In this manner a 3 to l speed ratio is obtained, 0.22.2 second per line to 0.667 second per line.y With a steady beam current in the recorder a 3 to 1 density ratio would be obtained, but as this is not adequate contrast, the recording beam is keyed off while the spot is moving during the on time of each pulse, and turned on While the spot is stationary. In this way each black element gets a total exposure of 3%; 1800 4 -or lAGOO second. Each white picture element gets an exposure of 1/4 Xl'o.) 1 or $54,400 second. The black exposure time is 9 times the white, and adequate contrast for good half toning is obtained. In practice this FM detection system has been found to be simple to adjust, and reliable in operation.

What is claimed is:

1. A frequency modulation circuit comprising energy. storage means; first current conducting means connected to said energy storage means for charging said energy storage means toward a voltage of a first polarity; a trigger circuit having an input and an output, the input, thereof being connected to said energy Istorage Vmeans; second current conducting means connected to said energy storage means, and controlled by voltages from said trigger circuit output and said first current conducting means, for charging said energy storage means to a Voltage of a polarity opposite said first polarity, said first and second current conducting means being alternately operative depending upon the condition of said trigger circuit; modulating means connected to said first current conducting means for controlling the level of conduction thereof; and amplifying and clipping means connected to said energy storage means for converting the output thereof to a near sine wave.

2. A frequency modulation circuit comprising energy storage means; a first electron discharge device having an input electrode and first and second output electrodes, said first output electrode being connected to said energyy storage means; a secondelectron discharge device having an input electrode connected to said storage means and an output electrode; a bistable trigger circuitv connected to said: second discharge device output electrode; a difierential amplifier circuit having a first input coupled to said second output electrode of said first electron discharge device, a second input coupled to said trigger circuit, and an loutput connected to said storage means; means connected to the input electrode. of said first electron discharge devicefor modulating the flowy of current therein and thereby modulating the energy iiow in said storage means; and output means connected to said second electron discharge device output electrode.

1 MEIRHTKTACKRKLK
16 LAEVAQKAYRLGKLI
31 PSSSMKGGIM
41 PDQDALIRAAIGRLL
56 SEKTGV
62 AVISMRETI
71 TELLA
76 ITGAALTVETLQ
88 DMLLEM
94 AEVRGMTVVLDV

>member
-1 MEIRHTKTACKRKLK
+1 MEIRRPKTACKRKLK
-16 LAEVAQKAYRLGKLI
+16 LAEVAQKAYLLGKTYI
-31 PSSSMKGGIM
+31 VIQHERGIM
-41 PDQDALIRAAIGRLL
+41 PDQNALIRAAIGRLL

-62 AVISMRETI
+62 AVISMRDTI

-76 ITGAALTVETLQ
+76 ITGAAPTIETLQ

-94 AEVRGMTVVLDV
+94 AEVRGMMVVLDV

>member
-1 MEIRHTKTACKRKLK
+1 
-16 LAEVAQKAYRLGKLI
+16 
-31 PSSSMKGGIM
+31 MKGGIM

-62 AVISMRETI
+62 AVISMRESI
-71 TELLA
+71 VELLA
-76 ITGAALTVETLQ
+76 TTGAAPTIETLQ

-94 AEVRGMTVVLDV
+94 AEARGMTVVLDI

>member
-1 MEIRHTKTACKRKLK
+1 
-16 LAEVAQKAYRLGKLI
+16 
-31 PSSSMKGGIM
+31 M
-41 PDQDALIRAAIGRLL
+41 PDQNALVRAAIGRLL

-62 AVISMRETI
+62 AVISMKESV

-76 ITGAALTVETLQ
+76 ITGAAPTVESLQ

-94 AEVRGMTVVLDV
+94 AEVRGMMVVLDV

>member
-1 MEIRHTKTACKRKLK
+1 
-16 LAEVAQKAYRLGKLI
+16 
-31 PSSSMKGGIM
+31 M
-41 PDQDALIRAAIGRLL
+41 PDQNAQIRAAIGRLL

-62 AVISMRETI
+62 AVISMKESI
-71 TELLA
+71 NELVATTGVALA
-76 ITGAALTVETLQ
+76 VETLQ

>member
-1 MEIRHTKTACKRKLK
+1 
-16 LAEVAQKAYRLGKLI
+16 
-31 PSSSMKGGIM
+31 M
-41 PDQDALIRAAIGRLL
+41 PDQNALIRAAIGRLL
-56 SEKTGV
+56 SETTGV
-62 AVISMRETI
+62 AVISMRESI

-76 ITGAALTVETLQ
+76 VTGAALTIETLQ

3. The frequency modulation circuit of claim 2 further comprising means .connected to said energy storage means for decreasing the output thereof to zero during a .predetermined period.

4. The frequency modulation circuit `of claim 3 wherein said energy storage means comprises a capacitor.

5. A frequency modulation system comprising means for generating a triangular wave, the positive and negative going slopes of which are each individually dependent upon a modulating signal; means connected to said generating means for modulating the frequency of said triangular wave; clipping means connected to said generating means for converting said triangular wave into a near sine wave; output means connected to said clippnig means; first and second limiter amplifiers, said first limiter amplifier being directly connected to said output means; a phase shift network connecting said output means to said second limiter amplifier; means connected to said first land second limiter amplifiers for adding the outputs thereof; and means connected to said adding means for providing a full wave rectification of the signal appearing at the output of said adding means.

6. A variable velocity facsimile system comprising means to scan an image to be transmitted by a beam of light; light sensitive means positioned near said image for producing a modulating signal, the variations of which are proportional to changes in the intensity of light reflected from said image; means connected to said light sensitive means for generating a frequency modulated triangular wave, the positive and negative slopes of which are individually dependent upon the signal produced by said light sensitive means; clipping means for converting said triangular wave into a near sine wave; output means connected to said clipping means; a first limiter amplifier connected to said output means; a second limiter amplifier; a phase shift network connecting said output means to said second limiter; means connected to said first and second limiters for adding the outputs thereof; means connected to said adding means for providing a full wave rectification of the signal appearing at the output of said adding means; and sawtooth generator means connected to said full wave rectification means for producing a sawtooth wave the slope of which corresponds to the output of said rectification means, said sawtooth gene-rator means being connected to said scanning means to control the rate of scanning.